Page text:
Jesse Coulter and his band Grenadiers are riding a wave of new success following the release of their third album Find Something You Love And Let It Kill You earlier this month. The band couldn’t be happier with the record and its reception – though the feeling is less one of elation, and more relief that the thing is finally out in the world. In fact, the band originally wanted to release the album more than six months ago, but they hit some significant road blocks during the writing process.
Frontman Coulter explains that it was only when it came time to mix the record that problems began to surface. “So the process of writing the songs and tracking the whole thing was super easy and natural, and fun, and rad,” he says. “It was only when it got to the point of mixing that things started to get a little bit tricky.
The process of writing the songs and tracking the whole thing was super easy and natural, and fun, and rad.
“We contracted a really big name producer to mix the record for us, and after sinking in what for us was a fairly astounding amount of money, we decided that we really didn’t feel what was coming out was something that represented what we had recorded and what the songs should sound like. So we made the very difficult decision at that point to basically start again with the mixing process.
“We ended up doing it ourselves. Jimmy [Hastings], our drummer, who did the last album, Summer, did this one as well in the end. He didn’t want to be the only pair of ears on it, so we got down another mate from Melbourne to help us out. We also had to hire out another studio, but we didn’t get it done in the first batch of time that we’d booked, so we had to fly our friend from Melbourne down again and book some more studio time. Things got protracted endlessly and it just did everyone’s head in. It was a gnarly, long, expensive, torturous process.”
The ill-fated decision to go external with the production and mixing on the album originally stemmed not only from a desire to take a more professional tact, but also from Hastings’ previous struggles with mixing Summer. He had felt then that he was too close to the band to do a proper job; that he couldn’t see the forest for the trees.
“I guess there’s just a mentality that when things are on the up and up – which they were at the time – that you don’t want to rest on your laurels,” says Coulter. “You want to be constantly improving in every facet of what you do, whether it’s the songwriting or the videos you put together, or, in this case, the sound of an album and the sonic quality of it. I guess it was a combination of two things.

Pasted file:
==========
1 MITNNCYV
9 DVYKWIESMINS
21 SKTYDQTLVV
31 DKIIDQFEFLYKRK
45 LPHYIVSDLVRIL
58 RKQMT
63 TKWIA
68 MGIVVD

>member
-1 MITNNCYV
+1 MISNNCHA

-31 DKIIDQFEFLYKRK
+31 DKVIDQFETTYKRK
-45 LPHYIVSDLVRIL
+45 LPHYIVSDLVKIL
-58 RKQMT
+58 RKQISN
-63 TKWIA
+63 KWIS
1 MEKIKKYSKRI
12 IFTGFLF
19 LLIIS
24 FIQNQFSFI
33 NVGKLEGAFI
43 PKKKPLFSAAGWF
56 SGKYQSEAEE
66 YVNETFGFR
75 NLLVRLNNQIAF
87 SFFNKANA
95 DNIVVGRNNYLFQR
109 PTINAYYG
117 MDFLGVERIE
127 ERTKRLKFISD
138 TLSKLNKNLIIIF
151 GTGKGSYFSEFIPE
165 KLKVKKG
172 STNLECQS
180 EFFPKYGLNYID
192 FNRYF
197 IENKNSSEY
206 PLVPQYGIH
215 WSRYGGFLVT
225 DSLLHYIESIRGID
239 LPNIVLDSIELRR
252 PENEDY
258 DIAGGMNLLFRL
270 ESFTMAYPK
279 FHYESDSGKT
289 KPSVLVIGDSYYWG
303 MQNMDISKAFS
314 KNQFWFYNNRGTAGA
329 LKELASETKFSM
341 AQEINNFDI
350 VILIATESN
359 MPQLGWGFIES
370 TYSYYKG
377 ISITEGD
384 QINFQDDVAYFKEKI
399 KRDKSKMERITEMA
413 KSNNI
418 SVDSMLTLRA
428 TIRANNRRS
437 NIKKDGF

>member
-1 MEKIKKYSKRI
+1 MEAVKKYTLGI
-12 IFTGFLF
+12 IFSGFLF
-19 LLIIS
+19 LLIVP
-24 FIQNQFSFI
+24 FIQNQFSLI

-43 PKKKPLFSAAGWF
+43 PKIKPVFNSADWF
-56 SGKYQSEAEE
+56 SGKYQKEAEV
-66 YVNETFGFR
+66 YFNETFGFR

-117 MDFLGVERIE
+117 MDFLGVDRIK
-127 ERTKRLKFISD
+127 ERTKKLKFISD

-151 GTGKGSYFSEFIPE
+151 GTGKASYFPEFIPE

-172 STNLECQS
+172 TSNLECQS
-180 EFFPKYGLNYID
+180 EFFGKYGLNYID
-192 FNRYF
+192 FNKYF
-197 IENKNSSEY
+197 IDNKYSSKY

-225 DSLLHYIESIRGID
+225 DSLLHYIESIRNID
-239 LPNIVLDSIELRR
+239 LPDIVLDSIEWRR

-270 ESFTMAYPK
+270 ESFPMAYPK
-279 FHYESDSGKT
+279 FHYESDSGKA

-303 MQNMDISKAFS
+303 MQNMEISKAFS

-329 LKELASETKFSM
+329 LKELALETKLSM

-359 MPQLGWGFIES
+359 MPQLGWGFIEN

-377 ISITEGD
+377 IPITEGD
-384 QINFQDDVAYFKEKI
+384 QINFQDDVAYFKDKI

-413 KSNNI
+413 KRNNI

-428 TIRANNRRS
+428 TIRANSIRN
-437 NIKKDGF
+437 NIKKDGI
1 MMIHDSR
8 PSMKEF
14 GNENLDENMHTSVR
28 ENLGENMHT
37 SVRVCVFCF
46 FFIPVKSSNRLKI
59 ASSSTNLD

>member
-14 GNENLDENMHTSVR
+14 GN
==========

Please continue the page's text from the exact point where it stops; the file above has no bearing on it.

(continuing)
“Jimmy finds it really difficult to mix his own band. I guess it’s not enough of a degree of separation between the musician and the music, and he just feels like he overthinks everything. So while the result of the last album was awesome, Jimmy just didn’t want to go through that again – which is why we attempted to do it elsewhere.”
Fans of Grenadiers will immediately notice that Find Something not only has different thematic concerns to Summer, but is also a new direction for the band sonically and melodically. “This album does sound vastly different to Summer, and that’s because when we recorded Summer it was this lineup but it was mostly songs I had written before they had joined Grenadiers.
“It was a fresh new band lineup, and they were more-or-less playing my songs, with the exception of about three of them which we wrote together,” he continues. “It was more a one-person thing as opposed to a collaborative effort. We were all listening to different music back then. Our tastes have evolved and we’ve honed ourselves more of a unit as well. This album is way more indicative of us as a group of people.”
Now that the endless process has finally ended, it’s time for Grenadiers to look forth to their 2018 tour of Australia. As with their previous tours, the Adelaide lads have included both city dates and regional dates. “It makes sense for us on a number of levels,” says Coulter.
“Our music is fairly unpretentious and obvious, and we embrace that – it’s definitely part of who we are. I think that sometimes those kinds of audiences tend to get it really well. Also it just makes logistical sense as well. If you’re travelling all the way to Queensland from Adelaide, it makes sense to try to tack on another show or two. Some of the best times we’ve ever had have been in places outside of the obvious: outside of Sydney, Melbourne, Brisbane, Adelaide, Perth.
“Even with Canberra: it’s the capital of Australia, but it’s not a regional town, and it doesn’t have the vibe of an urban cultural centre. We’ve had some awesome shows in Canberra. One of my favourite shows we’ve ever played was in Arnhem Land, which is 45 minutes east of Darwin on a light plane. You can’t even drive to, it the terrain is to hectic. That was just absolutely mind-blowing; a totally different experience to anything we’ve ever done before. Those kinds of experiences make being in a band worthwhile, so we are always chasing them.”